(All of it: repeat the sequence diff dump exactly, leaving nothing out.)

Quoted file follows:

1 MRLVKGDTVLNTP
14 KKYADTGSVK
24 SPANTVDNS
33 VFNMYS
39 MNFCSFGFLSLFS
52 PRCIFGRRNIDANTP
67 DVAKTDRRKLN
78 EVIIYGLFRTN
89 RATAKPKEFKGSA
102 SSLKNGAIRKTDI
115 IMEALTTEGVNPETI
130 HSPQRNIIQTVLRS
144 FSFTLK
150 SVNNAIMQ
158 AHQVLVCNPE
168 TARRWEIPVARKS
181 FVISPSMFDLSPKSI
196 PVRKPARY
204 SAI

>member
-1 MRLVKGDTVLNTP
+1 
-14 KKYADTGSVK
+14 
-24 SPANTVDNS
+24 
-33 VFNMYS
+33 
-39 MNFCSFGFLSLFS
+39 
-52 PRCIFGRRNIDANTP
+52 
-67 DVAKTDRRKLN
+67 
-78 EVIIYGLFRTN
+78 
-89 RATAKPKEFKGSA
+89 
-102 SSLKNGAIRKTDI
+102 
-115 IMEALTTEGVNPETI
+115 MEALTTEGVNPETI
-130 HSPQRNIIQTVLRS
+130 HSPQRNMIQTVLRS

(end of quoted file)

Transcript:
1 MRLVKGDTVLNTP
14 KKYADTGSVK
24 SPANTVDNS
33 VFNMYS
39 MNFCSFGFLSLFS
52 PRCIFGRRNIDANTP
67 DVAKTDRRKLN
78 EVIIYGLFRTN
89 RATAKPKEFKGSA
102 SSLKNGAIRKTDI
115 IMEALTTEGVNPETI
130 HSPQRNIIQTVLRS
144 FSFTLK
150 SVNNAIMQ
158 AHQVLVCNPE
168 TARRWEIPVARKS
181 FVISPSMFDLSPKSI
196 PVRKPARY
204 SAI

>member
-1 MRLVKGDTVLNTP
+1 
-14 KKYADTGSVK
+14 
-24 SPANTVDNS
+24 
-33 VFNMYS
+33 
-39 MNFCSFGFLSLFS
+39 
-52 PRCIFGRRNIDANTP
+52 
-67 DVAKTDRRKLN
+67 
-78 EVIIYGLFRTN
+78 
-89 RATAKPKEFKGSA
+89 
-102 SSLKNGAIRKTDI
+102 
-115 IMEALTTEGVNPETI
+115 MEALTTEGVNPETI
-130 HSPQRNIIQTVLRS
+130 HSPQRNMIQTVLRS